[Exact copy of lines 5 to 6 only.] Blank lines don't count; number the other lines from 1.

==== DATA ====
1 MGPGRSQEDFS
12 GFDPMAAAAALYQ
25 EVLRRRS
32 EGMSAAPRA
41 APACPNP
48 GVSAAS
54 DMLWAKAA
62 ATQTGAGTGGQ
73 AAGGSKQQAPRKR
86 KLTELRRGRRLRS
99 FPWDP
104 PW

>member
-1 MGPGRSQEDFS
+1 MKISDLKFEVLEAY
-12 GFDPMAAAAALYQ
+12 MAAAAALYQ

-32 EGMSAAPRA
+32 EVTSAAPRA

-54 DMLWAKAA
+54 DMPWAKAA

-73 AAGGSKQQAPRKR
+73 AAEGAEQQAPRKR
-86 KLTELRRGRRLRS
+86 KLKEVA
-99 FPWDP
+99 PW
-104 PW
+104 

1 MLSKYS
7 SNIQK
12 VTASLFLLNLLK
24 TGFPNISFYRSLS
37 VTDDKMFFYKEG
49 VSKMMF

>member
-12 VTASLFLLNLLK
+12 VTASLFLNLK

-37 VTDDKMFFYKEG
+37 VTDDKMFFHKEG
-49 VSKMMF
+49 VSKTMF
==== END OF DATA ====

41 APACPNP
48 GVSAAS